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Ohio State vs. Alabama, Sugar Bowl 2015: Defensive advanced stats preview

The Crimson Tide offense is just as formidable the Alabama defense. Amari Cooper may be the best offensive player, but the Buckeyes will likely spend even more time trying to stop their two-headed rushing attack.

Brett Davis-USA TODAY Sports

Earlier we took a look at how the Buckeye offense should fare against the Crimson Tide defense and now it's time to turn to the other side of the ball.

Ohio State is fresh off of a shutout against Melvin Gordon and the explosive Wisconsin offense, but they will need a repeat performance to defeat the Crimson Tide. In the Big Ten Championship, the Buckeyes held Gordon to a 44% Opportunity Rate and 2.9 yards per carry, with ten of his 26 carries going for no gain or a loss. It's no exagerration to say that the Buckeyes will need to perform just as well against Alabama's two running backs, T.J. Yeldon and Derrick Henry -- especially since Alabama is not one dimensional like the Badgers.

Ohio State's defense versus the Alabama offense

Metric OSU Bama
Overall F/+ 2 1
Field Position Advantage 3 87
Offensive F/+ 4 3
Defensive F/+ 7 2
S&P+ 4 2
FEI 12 5
Rushing S&P+ 37 8
Passing S&P+ 10 3
Success Rate 23 5
IsoPPP 29 36
Adj Line Yards 59 6
Adj Sack Rate 12 4

Just as a reminder, the first four statistical categories (Overall F/+ through Defensive F/+) are overall measures, not limited to the OSU defense vs. Alabama offense matchup -- they are included just for reference. For definitions of these and other stats, see the previous post here.

It hinges on the run game

Most of the commentary will undoubtedly focus on how well the Buckeyes can stop Amari Cooper. That is deserved, since Cooper was a Heisman contender who ranks first in the advanced metric for receiver value, RYPR.

However, the biggest statistical disparity between the Ohio State defense and Alabama offense is actually in rushing efficiency: both the Ohio State run defense (37th in Rushing S&P+) and defensive line ranking against the run (59th in Adjusted Line Yards) match up extremely poorly against the Alabama rushing offense, which ranks 8th and 6th, respectively.

T.J. Yeldon and Derrick Henry are the two feature backs for the Crimson Tide. Both average over five yards per carry and are closing in on 1,000 yards, but the two of them together are what power the eighth-ranked rushing offense. You may be saying, "Well, if Ohio State can shut down Melvin Gordon, then they can certainly handle any other running back in the country," and you might be right. But while neither running back measures up to Gordon individually in terms of explosiveness (Yeldon is 86th and Henry is 91st in Highlight Yards per Opportunity, while Gordon is fourth), together they form one of the most efficient rushing duos in college football. Highlight Yards per Opportunity captures explosive potential, while Opportunity Rate is a measure of efficiency (Carlos Hyde was the standard for Opportunity Rate last season, for example), and both backs rank in the top 20 for Opportunity Rate (Elliott is third, for comparison). The Buckeyes should prepare for a pounding, successful run game led by arguably college football's most complete offensive line (ranking sixth and fourth in run blocking and pass protection respectively). The Tide do their damage by combining the run game's efficiency and the pass game's explosiveness.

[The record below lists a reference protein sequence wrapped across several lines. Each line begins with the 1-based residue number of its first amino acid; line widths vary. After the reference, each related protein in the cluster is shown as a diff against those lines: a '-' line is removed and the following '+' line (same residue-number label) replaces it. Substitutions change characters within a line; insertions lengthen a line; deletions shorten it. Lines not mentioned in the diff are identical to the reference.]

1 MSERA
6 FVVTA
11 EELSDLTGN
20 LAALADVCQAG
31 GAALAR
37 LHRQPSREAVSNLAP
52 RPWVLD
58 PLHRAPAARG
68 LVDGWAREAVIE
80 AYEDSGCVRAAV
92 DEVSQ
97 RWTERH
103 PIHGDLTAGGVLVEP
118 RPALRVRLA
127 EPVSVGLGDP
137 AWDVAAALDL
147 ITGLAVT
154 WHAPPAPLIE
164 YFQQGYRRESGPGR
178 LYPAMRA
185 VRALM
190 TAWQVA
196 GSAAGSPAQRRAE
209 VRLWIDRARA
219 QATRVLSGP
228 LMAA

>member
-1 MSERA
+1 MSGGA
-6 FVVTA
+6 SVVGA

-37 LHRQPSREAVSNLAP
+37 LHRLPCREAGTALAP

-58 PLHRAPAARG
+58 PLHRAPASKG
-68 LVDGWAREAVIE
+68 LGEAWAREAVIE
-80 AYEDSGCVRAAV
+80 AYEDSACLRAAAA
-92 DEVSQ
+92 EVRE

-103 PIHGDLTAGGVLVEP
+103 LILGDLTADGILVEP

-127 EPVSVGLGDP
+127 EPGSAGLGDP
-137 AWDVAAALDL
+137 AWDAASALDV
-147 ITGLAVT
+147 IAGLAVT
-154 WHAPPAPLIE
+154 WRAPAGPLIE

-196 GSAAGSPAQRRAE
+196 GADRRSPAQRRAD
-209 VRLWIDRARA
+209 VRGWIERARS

However, if there's one bright side looking at the Alabama run game, it's that Alabama has struggled to hold on to the ball. The Crimson Tide's twelve fumbles are tied for 99th in the country and contribute significantly to their -1 overall turnover margin and poor Field Position Advantage.

But that Amari Cooper guy is pretty good too

Amari Cooper is the top-ranked receiver in RYPR, is targeted on nearly 39% of Alabama's passes, and catches 70.5% of the throws that come his way. Lane Kiffin has turned Alabama into a balanced and deadly machine that, like Urban's spread-to-run offense, seeks to get the ball into the star player's hands as quickly as possible. In that pursuit, Cooper is features on numerous short passes, slants, and tunnel screens that give him space in the open field. Doran Grant without question has a tough assignment, but he has quietly had one of the best cover corner seasons we could have asked for, leading the Buckeyes to the tenth-ranked pass defense.

It is only because of the pass defense's improvement under Chris Ash that the statistical focus isn't on Amari Cooper. Sure, Cooper can light up almost any opposing defense for 200+ yards, but it will be the ground game that is the key for the Tide. The Alabama offense is explosive, but top-40 explosive (36th in IsoPPP), not top-10. Because Cooper is featured on so many short passes, his yards per catch average can go down even if he is grabbing 10+ balls per game.

All in all, the Ohio State defense will have its hands full with Cooper, Yeldon (assuming he plays through his hamstring and ankle injuries), and Derrick Henry. The key will be keeping the running back duo to a low Opportunity Rate (sub-50% would be perfect) and limiting Cooper's yards after catch. If Doran Grant and the defensive line are up to that challenge, then it will just fall on Cardale Jones and the offense to create enough explosive plays for the Buckeyes to snag the upset.